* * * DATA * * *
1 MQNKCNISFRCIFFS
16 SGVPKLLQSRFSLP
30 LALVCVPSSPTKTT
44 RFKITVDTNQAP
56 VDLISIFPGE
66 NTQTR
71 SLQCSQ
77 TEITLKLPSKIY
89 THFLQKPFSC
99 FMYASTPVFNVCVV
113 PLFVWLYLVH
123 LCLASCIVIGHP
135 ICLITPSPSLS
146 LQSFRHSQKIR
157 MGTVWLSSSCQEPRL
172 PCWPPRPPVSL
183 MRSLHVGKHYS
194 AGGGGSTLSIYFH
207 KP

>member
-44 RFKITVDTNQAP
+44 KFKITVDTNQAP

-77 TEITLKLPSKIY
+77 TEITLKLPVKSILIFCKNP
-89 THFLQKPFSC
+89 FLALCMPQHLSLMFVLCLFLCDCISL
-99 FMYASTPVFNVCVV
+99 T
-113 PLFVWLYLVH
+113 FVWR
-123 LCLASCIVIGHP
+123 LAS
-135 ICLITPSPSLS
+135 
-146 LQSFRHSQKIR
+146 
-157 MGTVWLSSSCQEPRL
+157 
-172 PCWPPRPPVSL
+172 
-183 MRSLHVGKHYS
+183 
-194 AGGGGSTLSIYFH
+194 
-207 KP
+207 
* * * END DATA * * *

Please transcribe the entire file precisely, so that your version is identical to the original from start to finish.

1 MQNKCNISFRCIFFS
16 SGVPKLLQSRFSLP
30 LALVCVPSSPTKTT
44 RFKITVDTNQAP
56 VDLISIFPGE
66 NTQTR
71 SLQCSQ
77 TEITLKLPSKIY
89 THFLQKPFSC
99 FMYASTPVFNVCVV
113 PLFVWLYLVH
123 LCLASCIVIGHP
135 ICLITPSPSLS
146 LQSFRHSQKIR
157 MGTVWLSSSCQEPRL
172 PCWPPRPPVSL
183 MRSLHVGKHYS
194 AGGGGSTLSIYFH
207 KP

>member
-44 RFKITVDTNQAP
+44 KFKITVDTNQAP

-77 TEITLKLPSKIY
+77 TEITLKLPVKSILIFCKNP
-89 THFLQKPFSC
+89 FLALCMPQHLSLMFVLCLFLCDCISL
-99 FMYASTPVFNVCVV
+99 T
-113 PLFVWLYLVH
+113 FVWR
-123 LCLASCIVIGHP
+123 LAS
-135 ICLITPSPSLS
+135 
-146 LQSFRHSQKIR
+146 
-157 MGTVWLSSSCQEPRL
+157 
-172 PCWPPRPPVSL
+172 
-183 MRSLHVGKHYS
+183 
-194 AGGGGSTLSIYFH
+194 
-207 KP
+207 